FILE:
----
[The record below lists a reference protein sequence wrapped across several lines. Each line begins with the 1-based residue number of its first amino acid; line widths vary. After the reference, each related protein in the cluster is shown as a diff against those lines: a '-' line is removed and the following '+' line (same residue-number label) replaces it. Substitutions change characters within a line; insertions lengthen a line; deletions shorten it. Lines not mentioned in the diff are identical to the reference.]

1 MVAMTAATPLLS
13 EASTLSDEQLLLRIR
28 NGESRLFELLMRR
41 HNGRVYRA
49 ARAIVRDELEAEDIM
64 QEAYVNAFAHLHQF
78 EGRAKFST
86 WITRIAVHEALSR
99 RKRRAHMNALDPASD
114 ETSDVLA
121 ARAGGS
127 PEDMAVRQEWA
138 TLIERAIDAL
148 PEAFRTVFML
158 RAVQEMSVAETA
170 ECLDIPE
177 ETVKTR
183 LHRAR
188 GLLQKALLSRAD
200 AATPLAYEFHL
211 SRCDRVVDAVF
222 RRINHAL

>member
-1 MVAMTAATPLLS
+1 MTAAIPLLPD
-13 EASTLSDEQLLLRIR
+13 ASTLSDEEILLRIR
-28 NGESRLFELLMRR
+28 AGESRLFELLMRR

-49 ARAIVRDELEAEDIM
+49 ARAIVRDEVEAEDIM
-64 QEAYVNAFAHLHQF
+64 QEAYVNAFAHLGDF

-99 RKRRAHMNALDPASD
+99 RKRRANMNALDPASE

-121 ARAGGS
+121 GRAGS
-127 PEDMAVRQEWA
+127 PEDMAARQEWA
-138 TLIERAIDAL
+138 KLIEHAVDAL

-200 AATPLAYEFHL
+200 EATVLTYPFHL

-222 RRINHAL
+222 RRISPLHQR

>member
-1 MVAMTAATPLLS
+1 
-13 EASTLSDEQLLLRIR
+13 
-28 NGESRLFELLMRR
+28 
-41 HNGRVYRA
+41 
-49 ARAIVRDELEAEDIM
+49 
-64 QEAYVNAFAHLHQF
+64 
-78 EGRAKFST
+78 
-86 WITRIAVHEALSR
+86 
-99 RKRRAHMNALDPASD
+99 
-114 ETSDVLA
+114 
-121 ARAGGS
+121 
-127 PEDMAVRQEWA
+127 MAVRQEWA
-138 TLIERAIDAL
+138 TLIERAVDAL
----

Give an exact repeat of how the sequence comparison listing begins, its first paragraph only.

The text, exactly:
[The record below lists a reference protein sequence wrapped across several lines. Each line begins with the 1-based residue number of its first amino acid; line widths vary. After the reference, each related protein in the cluster is shown as a diff against those lines: a '-' line is removed and the following '+' line (same residue-number label) replaces it. Substitutions change characters within a line; insertions lengthen a line; deletions shorten it. Lines not mentioned in the diff are identical to the reference.]